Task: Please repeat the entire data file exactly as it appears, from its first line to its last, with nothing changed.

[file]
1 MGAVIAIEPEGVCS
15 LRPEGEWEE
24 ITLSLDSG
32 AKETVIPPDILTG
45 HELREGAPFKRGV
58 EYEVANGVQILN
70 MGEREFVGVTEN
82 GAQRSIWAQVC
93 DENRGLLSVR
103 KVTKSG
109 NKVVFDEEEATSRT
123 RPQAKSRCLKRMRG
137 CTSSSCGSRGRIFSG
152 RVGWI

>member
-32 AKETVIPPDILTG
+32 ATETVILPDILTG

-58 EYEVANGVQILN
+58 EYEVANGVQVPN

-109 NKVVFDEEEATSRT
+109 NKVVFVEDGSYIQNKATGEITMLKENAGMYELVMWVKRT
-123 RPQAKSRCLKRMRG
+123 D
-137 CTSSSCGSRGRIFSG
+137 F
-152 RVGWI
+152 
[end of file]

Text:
1 MGAVIAIEPEGVCS
15 LRPEGEWEE
24 ITLSLDSG
32 AKETVIPPDILTG
45 HELREGAPFKRGV
58 EYEVANGVQILN
70 MGEREFVGVTEN
82 GAQRSIWAQVC
93 DENRGLLSVR
103 KVTKSG
109 NKVVFDEEEATSRT
123 RPQAKSRCLKRMRG
137 CTSSSCGSRGRIFSG
152 RVGWI

>member
-32 AKETVIPPDILTG
+32 ATETVILPDILTG

-58 EYEVANGVQILN
+58 EYEVANGVQVPN

-109 NKVVFDEEEATSRT
+109 NKVVFVEDGSYIQNKATGEITMLKENAGMYELVMWVKRT
-123 RPQAKSRCLKRMRG
+123 D
-137 CTSSSCGSRGRIFSG
+137 F
-152 RVGWI
+152 